I hope and pray that the recent amendment to revert to a greater percentage for first past the post system will improve the quality of politicians. A percentage of seats or nominations for women can also improve the quality of politicians. Greater media exposure for discussions in the Parliament and Provincial Councils can also help.

    If there is no improvement in the quality of local politicians, a centralized system through a Governor and HONEST OFFICIALS is a better alternative.

  • 0

    It is a well thought article and it is the duty of the Sinhala politicians to explain poor Sinhala masses who are victims of power hungry racist politicians. I agree that it is not the people who are afraid of devolution, it is these politicians who are afraid of their power.

    The people of Sri Lanka are rational thinking people and they will make a rational decision if the correct information is available to them. It is important for those who are interested in peace, love and harmony and has a vision for building a united nation should commit themselves to educate the masses what happened to our nation, where are we now and what future we have.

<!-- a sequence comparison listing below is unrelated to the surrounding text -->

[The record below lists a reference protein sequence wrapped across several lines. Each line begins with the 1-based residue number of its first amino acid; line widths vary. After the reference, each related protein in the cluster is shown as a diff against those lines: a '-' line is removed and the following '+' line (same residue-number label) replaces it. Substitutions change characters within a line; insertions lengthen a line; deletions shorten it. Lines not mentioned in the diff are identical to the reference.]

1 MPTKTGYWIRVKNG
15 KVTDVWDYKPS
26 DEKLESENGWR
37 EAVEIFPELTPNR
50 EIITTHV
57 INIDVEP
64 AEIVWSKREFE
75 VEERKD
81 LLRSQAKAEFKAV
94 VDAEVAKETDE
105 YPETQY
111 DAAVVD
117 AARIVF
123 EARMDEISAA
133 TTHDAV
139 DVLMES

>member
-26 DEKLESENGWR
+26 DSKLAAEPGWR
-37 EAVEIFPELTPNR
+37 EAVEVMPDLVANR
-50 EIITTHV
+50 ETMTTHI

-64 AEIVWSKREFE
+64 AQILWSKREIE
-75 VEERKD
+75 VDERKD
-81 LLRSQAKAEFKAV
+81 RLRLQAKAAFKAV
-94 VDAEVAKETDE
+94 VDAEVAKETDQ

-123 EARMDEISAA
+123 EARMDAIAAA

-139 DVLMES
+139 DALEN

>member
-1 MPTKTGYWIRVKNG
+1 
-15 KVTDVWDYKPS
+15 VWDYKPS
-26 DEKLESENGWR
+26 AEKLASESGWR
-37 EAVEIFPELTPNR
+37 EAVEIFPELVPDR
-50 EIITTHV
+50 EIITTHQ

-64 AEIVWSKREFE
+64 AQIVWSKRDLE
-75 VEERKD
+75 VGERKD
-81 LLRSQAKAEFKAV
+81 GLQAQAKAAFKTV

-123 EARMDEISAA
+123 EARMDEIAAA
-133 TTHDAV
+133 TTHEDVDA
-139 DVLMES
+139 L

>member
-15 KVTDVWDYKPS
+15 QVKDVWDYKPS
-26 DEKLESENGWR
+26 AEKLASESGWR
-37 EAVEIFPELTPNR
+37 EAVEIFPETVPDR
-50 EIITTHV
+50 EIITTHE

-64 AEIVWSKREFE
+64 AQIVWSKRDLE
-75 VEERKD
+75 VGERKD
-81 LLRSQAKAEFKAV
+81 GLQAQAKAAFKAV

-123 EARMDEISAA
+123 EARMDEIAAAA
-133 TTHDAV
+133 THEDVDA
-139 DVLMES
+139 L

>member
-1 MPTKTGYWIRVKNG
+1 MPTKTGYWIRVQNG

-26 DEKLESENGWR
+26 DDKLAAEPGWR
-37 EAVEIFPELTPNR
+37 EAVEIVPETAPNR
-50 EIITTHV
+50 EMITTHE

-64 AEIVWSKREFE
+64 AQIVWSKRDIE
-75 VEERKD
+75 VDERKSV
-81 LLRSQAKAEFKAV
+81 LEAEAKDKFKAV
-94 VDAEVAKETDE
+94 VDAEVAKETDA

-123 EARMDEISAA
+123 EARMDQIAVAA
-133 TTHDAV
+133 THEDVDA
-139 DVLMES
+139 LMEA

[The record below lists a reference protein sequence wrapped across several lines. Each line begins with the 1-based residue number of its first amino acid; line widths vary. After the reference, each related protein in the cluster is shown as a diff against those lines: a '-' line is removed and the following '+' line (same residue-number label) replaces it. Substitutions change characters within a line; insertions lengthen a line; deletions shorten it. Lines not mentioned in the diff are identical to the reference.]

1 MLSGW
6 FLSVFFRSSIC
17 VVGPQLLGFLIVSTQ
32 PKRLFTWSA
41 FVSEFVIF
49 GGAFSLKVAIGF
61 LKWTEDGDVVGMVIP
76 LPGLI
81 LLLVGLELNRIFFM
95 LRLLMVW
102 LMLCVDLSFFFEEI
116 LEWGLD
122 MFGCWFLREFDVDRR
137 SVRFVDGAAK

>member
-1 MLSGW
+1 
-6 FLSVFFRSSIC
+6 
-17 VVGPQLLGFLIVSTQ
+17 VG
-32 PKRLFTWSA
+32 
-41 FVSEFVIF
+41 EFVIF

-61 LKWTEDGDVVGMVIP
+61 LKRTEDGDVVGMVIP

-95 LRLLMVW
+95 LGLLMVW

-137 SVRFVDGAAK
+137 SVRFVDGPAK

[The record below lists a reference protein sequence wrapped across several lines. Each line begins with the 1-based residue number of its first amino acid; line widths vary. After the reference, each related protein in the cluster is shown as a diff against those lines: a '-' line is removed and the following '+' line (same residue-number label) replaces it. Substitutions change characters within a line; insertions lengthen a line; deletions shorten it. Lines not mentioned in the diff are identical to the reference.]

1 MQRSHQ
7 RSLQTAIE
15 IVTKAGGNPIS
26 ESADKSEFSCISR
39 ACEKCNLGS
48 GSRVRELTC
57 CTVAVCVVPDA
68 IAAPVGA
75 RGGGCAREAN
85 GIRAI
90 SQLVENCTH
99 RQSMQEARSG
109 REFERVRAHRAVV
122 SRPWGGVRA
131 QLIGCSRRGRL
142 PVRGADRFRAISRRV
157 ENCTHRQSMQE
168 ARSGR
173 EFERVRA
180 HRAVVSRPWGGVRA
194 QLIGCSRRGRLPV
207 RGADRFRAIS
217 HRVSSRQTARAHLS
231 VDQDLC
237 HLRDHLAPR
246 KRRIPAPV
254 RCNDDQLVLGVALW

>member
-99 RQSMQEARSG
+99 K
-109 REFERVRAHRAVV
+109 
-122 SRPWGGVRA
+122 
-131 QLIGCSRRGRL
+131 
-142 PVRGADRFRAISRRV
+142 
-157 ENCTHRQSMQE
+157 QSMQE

It is the duty of the educated professionals, civil activists, and politicians among the Sinhala people those who believe in the rule of law, power sharing and people power should come out and speak honestly and commit themselves for a brighter Sri lanka.

    As I always maintain that the trust between the Tamil and Sinhala community has been widen apart and it is the both communities should work together. The proper functioning of the Northern Provincial Council is essential for breaking the barriers for unity.

    It is a myth and a lie that Sinhalese won the war and Tamils lost it. The reality is that Sri Lanka is a lost Nation.
    a)thousands of Tamils and Sinhalese both lost their loved ones over the six decades of (insurgencies, riots, war)
    b) Both Tamils and Sinhalese lost their properties, businesses.
    c) Both Tamils and Sinhalese lost their rights and independence.

    As a Nation, Sri Lanka lost everything!